Ask the experts: Coronavirus fake news & medical terminology

A discussion and Q&A session on COVID-19 with experts from The Open University’s STEM faculty.

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Organised by Dr. Rachel McMullan, Lecturer in health sciences at The Open University; the following video is a recording of OU experts discussing their research and engagement work around the current COVID-19 pandemic.


The panel consisted of:

  • Dr. Jon Golding — a senior lecturer in health sciences, who discussed the articles he and his colleagues wrote on OpenLearn to aid a general understanding of the underlying biology of viral infections. For example, what is a virus? How does the human body fight a viral infection?
  • Prof. David Male — a professor of biology, whose area of research is the immunology of infection. He addressed some of the common questions regarding immunity, such as, what happens when the virus infects us? Can we get immunity from COVID-19 after an infection?
  • Prof. Harith Alani — a professor of web science at the Knowledge Media Institute, who is working on the modelling of social and communication aspects on the population spread of COVID-19, in particular, the spread of misinformation around COVID-19 among the public.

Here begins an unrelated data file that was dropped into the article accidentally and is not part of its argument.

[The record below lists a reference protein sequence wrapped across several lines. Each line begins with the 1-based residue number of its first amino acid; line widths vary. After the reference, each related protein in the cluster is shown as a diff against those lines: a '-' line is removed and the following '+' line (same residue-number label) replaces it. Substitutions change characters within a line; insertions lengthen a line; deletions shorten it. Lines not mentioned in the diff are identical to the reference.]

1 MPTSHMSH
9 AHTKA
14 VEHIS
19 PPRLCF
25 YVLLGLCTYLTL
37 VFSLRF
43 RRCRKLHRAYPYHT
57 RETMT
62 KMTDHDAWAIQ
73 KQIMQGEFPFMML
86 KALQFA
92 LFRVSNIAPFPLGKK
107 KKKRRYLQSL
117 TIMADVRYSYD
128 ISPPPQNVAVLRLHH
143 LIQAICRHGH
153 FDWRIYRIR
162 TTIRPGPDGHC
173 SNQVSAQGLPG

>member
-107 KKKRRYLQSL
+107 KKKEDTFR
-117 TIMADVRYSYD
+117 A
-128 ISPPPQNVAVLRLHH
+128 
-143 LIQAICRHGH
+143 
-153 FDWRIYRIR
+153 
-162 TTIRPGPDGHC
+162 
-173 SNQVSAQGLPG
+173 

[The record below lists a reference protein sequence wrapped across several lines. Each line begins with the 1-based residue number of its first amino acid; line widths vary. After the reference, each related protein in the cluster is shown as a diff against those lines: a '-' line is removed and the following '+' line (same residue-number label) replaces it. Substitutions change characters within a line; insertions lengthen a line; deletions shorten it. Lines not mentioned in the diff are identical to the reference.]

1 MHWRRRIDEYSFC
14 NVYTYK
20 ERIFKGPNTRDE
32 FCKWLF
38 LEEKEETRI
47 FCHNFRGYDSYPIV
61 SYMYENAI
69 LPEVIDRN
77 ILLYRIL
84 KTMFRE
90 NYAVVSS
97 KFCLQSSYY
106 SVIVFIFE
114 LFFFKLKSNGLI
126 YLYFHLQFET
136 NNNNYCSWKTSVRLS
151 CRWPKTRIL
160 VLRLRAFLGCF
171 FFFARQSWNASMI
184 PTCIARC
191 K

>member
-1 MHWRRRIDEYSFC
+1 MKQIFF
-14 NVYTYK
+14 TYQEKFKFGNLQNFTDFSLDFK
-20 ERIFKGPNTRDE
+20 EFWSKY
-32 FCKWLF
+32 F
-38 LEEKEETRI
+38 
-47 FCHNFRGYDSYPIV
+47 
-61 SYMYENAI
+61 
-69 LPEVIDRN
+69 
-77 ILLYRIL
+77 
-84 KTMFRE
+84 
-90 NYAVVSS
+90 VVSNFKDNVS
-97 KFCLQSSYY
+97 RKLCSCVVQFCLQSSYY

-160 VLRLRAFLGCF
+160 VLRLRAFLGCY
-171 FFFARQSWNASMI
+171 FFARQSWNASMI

• Dr. Helen Wimalarathna — a lecturer in health sciences, who works as an infectious disease epidemiologist, and is currently busy with public engagement on the understanding of scientific facts and avoiding scientific misunderstanding around COVID-19.

Read our interview with science integrity expert Dr Elisabeth Bik, where she shares her experiences and concerns around the fake news and fake research around COVID-19. Click here.
Wondering how experts conduct research and modelling of COVID-19? We have another interview with statistician Dr Sayantan Banerjee, who explains in more mathematical terms, how such modelling is being done, and its application to the situation in India. Click here.
If you are interested in the numbers around COVID-19, such as the meaning for the various terms, the modelling that’s being used to obtain estimates, or the reliability of the statistics, then head over to ‘A statistician’s guide to coronavirus numbers’ by the Royal Statistical Society.

This article was previously published on OpenLearn in April 2020.

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